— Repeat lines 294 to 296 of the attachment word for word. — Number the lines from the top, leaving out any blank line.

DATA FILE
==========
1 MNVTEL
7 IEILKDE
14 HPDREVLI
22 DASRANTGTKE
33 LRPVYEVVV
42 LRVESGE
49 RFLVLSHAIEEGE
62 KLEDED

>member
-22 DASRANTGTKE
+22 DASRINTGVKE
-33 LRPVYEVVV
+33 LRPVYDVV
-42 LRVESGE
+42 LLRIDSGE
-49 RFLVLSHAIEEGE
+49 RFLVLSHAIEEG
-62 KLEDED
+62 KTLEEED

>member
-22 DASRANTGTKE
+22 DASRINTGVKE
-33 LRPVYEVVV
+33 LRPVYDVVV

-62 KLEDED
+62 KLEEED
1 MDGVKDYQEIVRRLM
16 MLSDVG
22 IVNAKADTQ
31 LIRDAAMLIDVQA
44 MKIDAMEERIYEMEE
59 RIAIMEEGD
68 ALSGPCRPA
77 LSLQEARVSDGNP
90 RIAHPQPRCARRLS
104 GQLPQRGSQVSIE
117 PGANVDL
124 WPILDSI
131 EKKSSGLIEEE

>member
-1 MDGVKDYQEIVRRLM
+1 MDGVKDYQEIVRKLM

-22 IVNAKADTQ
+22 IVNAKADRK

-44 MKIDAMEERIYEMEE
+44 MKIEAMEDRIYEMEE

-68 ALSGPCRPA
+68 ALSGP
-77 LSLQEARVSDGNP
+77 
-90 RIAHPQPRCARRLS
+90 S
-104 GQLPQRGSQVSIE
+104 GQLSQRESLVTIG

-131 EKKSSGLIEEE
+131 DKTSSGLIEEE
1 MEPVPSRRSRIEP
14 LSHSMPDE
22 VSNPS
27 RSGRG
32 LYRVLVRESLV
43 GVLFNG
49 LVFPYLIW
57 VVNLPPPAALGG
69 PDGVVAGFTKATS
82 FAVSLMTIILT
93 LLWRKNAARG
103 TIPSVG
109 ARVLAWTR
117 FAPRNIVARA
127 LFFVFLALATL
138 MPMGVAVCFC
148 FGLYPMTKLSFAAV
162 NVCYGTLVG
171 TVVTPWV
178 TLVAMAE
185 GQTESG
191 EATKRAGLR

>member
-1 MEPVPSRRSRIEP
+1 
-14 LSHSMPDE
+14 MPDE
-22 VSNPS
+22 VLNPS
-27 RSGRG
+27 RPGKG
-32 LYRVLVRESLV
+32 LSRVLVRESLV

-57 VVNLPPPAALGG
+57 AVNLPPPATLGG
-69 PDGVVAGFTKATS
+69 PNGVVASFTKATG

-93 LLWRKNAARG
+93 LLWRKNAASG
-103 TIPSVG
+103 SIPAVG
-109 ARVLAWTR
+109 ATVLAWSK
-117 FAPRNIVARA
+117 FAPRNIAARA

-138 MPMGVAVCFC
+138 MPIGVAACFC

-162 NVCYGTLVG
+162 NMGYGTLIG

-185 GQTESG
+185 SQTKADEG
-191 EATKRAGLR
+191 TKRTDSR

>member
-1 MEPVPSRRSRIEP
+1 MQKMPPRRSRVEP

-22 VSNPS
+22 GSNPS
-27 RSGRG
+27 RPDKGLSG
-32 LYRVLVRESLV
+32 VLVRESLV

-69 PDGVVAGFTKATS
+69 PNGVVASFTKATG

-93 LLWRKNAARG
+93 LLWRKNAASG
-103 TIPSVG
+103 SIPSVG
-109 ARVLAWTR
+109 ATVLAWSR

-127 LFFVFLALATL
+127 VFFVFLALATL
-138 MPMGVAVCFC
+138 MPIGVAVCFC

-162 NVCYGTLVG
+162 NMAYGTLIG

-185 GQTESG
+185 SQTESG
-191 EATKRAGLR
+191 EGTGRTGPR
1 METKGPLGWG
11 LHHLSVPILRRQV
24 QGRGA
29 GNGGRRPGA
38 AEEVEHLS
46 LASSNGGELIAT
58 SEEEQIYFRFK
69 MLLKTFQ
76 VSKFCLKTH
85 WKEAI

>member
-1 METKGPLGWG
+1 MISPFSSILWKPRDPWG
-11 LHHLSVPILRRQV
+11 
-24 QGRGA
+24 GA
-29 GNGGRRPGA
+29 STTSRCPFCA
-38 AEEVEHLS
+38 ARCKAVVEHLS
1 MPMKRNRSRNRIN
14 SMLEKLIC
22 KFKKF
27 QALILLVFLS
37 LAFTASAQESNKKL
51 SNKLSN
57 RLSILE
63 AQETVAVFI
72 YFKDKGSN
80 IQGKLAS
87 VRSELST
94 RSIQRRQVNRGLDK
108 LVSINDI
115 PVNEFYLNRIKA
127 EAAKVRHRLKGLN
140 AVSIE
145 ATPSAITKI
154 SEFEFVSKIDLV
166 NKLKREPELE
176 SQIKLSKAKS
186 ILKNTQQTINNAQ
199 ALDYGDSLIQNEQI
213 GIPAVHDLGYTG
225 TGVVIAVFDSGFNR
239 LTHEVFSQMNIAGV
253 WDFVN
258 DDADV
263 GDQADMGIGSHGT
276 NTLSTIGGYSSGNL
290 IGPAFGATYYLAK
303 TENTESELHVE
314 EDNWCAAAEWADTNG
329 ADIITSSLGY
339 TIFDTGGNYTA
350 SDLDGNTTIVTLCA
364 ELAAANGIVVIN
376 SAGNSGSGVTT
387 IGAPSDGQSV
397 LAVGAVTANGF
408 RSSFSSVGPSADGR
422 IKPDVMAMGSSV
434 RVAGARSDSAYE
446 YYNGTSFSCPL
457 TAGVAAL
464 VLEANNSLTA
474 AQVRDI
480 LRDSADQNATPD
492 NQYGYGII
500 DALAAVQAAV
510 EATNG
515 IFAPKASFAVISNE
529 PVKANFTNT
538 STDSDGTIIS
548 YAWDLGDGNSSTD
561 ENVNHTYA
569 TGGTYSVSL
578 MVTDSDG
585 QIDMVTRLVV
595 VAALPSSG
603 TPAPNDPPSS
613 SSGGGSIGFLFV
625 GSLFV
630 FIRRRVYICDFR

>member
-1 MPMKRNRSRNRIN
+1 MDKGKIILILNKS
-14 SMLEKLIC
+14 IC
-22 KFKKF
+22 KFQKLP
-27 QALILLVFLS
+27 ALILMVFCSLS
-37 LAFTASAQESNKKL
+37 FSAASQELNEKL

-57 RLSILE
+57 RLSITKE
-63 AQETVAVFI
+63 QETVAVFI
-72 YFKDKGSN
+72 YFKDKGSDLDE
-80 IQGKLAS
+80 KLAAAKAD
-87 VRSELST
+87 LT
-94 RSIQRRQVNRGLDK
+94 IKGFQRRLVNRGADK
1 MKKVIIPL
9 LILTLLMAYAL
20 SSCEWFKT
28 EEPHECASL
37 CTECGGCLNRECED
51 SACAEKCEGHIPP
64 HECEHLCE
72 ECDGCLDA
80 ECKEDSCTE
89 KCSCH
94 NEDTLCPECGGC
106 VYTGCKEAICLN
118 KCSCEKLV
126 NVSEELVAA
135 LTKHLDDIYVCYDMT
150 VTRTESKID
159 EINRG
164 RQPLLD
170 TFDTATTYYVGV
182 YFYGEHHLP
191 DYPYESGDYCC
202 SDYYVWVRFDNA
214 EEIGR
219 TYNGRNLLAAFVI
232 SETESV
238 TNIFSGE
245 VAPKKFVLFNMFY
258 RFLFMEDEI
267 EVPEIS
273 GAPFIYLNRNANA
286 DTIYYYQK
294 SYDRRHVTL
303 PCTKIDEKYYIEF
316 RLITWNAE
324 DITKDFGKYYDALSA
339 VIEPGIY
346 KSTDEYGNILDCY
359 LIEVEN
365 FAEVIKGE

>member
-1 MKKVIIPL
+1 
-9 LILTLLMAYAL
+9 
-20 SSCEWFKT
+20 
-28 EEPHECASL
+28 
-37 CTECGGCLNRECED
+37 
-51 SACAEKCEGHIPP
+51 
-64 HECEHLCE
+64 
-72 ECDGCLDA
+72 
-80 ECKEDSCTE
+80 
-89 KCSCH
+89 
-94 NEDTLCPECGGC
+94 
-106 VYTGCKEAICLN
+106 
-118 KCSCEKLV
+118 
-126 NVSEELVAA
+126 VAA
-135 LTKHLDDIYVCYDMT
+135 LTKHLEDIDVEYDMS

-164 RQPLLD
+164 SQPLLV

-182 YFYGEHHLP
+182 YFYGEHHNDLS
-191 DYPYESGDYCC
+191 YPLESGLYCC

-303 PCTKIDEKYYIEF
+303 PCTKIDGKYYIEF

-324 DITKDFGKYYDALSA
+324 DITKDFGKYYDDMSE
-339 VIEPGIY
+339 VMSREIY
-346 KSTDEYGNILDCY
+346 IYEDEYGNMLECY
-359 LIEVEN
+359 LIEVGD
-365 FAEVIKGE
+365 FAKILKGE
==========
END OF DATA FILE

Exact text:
-51 SACAEKCEGHIPP
+51 
-64 HECEHLCE